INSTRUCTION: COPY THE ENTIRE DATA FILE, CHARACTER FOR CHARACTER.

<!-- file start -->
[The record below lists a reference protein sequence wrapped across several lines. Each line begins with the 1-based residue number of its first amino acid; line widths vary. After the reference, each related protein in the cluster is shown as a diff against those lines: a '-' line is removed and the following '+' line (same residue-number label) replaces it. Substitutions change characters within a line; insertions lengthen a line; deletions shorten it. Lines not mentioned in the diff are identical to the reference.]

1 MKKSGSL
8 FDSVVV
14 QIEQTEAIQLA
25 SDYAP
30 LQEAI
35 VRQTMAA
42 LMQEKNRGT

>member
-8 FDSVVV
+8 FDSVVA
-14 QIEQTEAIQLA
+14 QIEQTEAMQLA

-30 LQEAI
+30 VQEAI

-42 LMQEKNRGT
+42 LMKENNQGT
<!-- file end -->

[The record below lists a reference protein sequence wrapped across several lines. Each line begins with the 1-based residue number of its first amino acid; line widths vary. After the reference, each related protein in the cluster is shown as a diff against those lines: a '-' line is removed and the following '+' line (same residue-number label) replaces it. Substitutions change characters within a line; insertions lengthen a line; deletions shorten it. Lines not mentioned in the diff are identical to the reference.]

1 MKKSGSL
8 FDSVVV
14 QIEQTEAIQLA
25 SDYAP
30 LQEAI
35 VRQTMAA
42 LMQEKNRGT

>member
-8 FDSVVV
+8 FDSVVA
-14 QIEQTEAIQLA
+14 QIEQTEAMQLA

-30 LQEAI
+30 VQEAI

-42 LMQEKNRGT
+42 LMKENNQGT